Police statements are always taken down by a police officer and then signed on each page by the person making the statement after they have read it through and made any alterations, so the handwriting will not be Dewani's.
Is it really that unusual that he can't remember any details of the hijackers he claims to have spent 40mins with? Well yes. If it was usual to forget all the details the police would never get descriptions of criminals off traumatised witnesses and never produce photo-fit pictures. Of course it's unusual - especially as the driver, who he had a clear view of, was wearing yellow washing up gloves - you would think that detail would stick.
And let's imagine ourselves in that scenario: how would we respond?
We are in a country in which approximately 50 people are murdered everyday and have foolishly taken a loved one to a place where there's a murder every 2.5 days. The worst has happened: we've been hijacked at gun point by 2 armed men, the taxi driver is nowhere on hand to help us, we've been ejected from the car and it is now speeding off into the night with our loved one in the back. The hijackers have already taken all our valuables so there can only be one reason to speed off with our terrified defenceless loved-one in the back of our car: something truly terrible is about to happen to her.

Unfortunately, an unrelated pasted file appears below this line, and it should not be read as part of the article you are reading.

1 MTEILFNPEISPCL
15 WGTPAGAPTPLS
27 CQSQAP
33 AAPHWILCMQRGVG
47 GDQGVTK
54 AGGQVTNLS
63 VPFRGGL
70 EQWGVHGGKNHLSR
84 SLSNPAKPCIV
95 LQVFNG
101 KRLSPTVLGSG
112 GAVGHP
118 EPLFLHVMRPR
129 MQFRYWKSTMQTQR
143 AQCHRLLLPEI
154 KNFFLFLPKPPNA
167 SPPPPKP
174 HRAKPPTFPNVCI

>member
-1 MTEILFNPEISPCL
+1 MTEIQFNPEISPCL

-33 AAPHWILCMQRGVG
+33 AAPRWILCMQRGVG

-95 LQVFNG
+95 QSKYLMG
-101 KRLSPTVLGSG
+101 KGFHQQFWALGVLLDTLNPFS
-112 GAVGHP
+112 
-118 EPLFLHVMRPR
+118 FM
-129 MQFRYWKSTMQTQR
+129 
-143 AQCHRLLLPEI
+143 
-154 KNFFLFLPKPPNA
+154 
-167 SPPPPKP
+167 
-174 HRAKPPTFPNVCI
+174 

What do we do?! Do we run frantically down the road in a vain attempt to catch the car and, we hope, open the rear door so our loved one can escape, then collapse in a panting heap having failed, desperately trying to remember the registration number to give police? Do we then scream the place down for help, run to the nearest houses, banging on their door, yelling that a crime is taking place and we need to use a phone because we know we only have minutes to save our loved one and every second counts?
I don't know, let's look to Dewani for inspiration:
"I walked . . . "